Thursday, December 12, 2013

Wish List on Criteria for New President of $3 Billion California Stem Cell Agency

Directors of the $3 billion California stem cell agency today moved closer to possibly selecting a non-scientist as the new president of the nine-year-old research enterprise.

On a unanimous voice vote with no discussion, they approved criteria that did not make it mandatory that a scientist fill the position being vacated by Alan Trounson, a noted IVF researcher who is returning to Australia.

Instead, the governing board decided that candidates should have “experience with and personal commitment to medical and scientific research including familiarity with stem cell research.”

In terms of academic credentials, the criteria state that the new president have either or both an M.D. or Ph.D. degree or “equivalent industry experience or similar body of knowledge developed in professional roles.”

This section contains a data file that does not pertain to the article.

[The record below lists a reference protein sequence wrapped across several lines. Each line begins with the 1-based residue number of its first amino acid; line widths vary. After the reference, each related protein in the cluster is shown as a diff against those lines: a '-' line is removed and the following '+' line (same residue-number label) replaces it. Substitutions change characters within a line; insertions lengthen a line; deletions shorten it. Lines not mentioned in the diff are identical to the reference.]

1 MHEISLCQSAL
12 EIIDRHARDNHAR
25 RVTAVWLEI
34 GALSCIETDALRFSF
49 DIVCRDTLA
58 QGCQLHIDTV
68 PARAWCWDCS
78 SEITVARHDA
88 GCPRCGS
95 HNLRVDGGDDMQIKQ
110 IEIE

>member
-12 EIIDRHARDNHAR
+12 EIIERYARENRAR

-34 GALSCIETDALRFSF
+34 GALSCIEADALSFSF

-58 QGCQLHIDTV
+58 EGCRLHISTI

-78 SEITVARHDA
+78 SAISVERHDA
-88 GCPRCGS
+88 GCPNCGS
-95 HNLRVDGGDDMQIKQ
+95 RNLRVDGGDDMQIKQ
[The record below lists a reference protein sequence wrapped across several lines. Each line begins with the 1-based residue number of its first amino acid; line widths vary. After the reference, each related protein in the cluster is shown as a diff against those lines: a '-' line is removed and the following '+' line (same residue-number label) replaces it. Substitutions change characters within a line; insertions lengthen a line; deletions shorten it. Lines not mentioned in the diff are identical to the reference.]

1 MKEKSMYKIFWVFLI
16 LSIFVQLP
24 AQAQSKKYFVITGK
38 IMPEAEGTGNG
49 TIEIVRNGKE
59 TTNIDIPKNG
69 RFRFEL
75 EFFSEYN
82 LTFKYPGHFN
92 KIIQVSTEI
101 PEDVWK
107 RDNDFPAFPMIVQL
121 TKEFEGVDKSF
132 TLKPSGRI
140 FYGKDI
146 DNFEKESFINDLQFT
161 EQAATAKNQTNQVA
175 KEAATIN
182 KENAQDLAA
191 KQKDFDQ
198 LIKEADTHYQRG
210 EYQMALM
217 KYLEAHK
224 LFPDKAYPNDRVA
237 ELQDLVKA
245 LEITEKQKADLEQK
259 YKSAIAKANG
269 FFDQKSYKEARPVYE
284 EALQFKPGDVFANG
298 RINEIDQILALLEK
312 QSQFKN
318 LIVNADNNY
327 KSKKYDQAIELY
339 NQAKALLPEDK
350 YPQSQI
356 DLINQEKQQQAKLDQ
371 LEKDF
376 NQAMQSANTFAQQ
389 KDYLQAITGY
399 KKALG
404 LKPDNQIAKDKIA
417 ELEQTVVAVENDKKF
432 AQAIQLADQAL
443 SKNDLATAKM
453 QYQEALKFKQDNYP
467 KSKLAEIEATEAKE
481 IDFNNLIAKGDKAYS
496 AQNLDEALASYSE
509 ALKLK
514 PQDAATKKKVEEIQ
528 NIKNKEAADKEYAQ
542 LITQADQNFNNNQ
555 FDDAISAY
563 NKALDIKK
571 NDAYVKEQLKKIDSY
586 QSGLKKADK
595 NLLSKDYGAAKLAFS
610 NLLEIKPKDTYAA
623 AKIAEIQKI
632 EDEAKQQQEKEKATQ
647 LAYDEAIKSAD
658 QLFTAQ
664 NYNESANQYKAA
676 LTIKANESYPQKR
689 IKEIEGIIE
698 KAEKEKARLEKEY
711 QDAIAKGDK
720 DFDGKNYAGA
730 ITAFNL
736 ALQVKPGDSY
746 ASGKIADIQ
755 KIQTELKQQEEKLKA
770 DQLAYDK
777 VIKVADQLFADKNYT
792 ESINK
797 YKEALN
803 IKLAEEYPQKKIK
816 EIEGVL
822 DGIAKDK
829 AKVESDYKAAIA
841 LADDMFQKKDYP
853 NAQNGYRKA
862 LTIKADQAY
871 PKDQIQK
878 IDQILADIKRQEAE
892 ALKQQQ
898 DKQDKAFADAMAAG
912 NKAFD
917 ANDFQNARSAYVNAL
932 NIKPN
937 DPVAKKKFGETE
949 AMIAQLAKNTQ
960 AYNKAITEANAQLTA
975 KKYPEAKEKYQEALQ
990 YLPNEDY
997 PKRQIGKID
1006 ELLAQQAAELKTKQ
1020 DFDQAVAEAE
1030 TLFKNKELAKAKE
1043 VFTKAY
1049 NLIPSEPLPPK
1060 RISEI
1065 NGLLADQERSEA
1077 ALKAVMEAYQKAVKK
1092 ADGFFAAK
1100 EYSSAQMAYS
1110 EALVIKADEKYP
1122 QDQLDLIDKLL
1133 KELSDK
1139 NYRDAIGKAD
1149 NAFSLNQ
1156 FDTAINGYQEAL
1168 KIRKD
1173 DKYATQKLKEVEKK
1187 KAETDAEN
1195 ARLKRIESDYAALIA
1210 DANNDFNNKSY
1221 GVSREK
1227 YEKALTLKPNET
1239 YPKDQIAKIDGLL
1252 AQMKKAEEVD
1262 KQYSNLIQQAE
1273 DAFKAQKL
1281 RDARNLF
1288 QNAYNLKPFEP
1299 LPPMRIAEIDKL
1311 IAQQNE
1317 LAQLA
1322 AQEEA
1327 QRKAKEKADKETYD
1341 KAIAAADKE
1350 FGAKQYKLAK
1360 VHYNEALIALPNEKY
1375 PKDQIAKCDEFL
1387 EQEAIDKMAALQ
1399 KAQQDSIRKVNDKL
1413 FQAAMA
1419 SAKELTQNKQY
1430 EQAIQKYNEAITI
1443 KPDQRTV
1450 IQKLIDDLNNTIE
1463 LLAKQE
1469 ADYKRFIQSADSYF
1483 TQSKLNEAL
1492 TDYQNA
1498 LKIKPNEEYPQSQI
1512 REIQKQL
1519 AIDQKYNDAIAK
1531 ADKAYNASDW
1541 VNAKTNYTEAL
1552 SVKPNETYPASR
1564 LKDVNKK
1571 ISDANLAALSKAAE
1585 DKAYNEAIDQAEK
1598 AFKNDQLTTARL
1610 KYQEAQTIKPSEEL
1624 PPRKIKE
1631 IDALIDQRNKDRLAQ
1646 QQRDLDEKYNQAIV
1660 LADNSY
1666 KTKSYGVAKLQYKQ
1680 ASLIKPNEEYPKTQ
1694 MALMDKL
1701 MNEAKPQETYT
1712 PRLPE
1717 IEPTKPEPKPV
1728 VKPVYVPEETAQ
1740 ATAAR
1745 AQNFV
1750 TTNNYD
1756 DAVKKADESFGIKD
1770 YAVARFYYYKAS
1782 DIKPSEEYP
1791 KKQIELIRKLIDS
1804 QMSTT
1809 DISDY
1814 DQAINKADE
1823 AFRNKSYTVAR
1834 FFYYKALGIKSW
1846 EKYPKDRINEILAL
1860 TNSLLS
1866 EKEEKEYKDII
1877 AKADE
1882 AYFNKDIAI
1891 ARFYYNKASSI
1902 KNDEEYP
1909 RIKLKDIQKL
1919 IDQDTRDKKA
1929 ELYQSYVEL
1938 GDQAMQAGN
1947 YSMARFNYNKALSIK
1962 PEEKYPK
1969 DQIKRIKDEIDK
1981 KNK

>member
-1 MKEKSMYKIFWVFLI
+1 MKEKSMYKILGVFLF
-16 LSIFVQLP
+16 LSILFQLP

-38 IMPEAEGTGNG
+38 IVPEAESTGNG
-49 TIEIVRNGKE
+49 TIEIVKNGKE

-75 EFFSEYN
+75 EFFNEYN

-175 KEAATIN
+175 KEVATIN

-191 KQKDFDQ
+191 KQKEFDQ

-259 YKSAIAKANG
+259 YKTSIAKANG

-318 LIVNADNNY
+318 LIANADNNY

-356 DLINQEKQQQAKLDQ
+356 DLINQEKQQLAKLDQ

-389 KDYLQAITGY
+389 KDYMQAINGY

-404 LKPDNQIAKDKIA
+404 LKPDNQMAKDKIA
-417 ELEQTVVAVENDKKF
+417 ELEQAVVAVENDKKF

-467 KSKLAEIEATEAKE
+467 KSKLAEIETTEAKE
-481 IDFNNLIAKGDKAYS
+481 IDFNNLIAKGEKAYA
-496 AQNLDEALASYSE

The criteria that was approved was not available to the public today on the CIRM Web site prior to board action. It had been altered on Tuesday night from an earlier version that was posted on the Web site.

Here is the text of what appear to be the only alterations (all additions) in the new criteria.
  • "Comfort working in the public sector, including an awareness of the need to comply with the laws that govern them, such as transparency, conflict of interest, and public accountability laws." 
  • "Experience dealing with, and commitment to, diversity and gender equality in the workplace."
It is ironic that the addition of the need for awareness of the need for transparency was added but the document was not available to the public prior to board approval.

CIRM Chairman Jonathan Thomas said yesterday that the agency is on verge of signing a contract with a search firm, Korn Ferry, to help in finding the new president. Directors have been emphatic about the need for speed in finding the new president.

Trounson has agreed to stay on for an unspecified period, but he could leave at any point. If he leaves before a new president is chosen, presumably Ellen Feigal, senior vice president at the agency, would pick up his duties temporarily, as she did earlier this year for three months.

She is also likely to be a candidate for the top spot, and if she is not selected after serving again on an interim basis, she might well decide to look for opportunities elsewhere.

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